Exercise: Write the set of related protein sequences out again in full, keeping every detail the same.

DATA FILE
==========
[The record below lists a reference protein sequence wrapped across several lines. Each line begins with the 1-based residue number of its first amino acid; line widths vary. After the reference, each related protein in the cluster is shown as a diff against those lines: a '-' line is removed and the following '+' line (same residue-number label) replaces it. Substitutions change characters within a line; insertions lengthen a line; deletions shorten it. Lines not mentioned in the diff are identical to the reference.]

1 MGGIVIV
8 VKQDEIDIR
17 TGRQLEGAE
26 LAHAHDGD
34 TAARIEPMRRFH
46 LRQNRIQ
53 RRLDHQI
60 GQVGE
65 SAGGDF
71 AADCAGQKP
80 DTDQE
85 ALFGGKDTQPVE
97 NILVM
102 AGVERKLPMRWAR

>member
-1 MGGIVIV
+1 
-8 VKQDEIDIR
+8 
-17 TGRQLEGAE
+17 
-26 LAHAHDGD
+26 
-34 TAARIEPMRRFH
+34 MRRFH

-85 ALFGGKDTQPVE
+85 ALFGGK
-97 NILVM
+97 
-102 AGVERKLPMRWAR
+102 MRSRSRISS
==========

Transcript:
[The record below lists a reference protein sequence wrapped across several lines. Each line begins with the 1-based residue number of its first amino acid; line widths vary. After the reference, each related protein in the cluster is shown as a diff against those lines: a '-' line is removed and the following '+' line (same residue-number label) replaces it. Substitutions change characters within a line; insertions lengthen a line; deletions shorten it. Lines not mentioned in the diff are identical to the reference.]

1 MGGIVIV
8 VKQDEIDIR
17 TGRQLEGAE
26 LAHAHDGD
34 TAARIEPMRRFH
46 LRQNRIQ
53 RRLDHQI
60 GQVGE
65 SAGGDF
71 AADCAGQKP
80 DTDQE
85 ALFGGKDTQPVE
97 NILVM
102 AGVERKLPMRWAR

>member
-1 MGGIVIV
+1 
-8 VKQDEIDIR
+8 
-17 TGRQLEGAE
+17 
-26 LAHAHDGD
+26 
-34 TAARIEPMRRFH
+34 MRRFH

-85 ALFGGKDTQPVE
+85 ALFGGK
-97 NILVM
+97 
-102 AGVERKLPMRWAR
+102 MRSRSRISS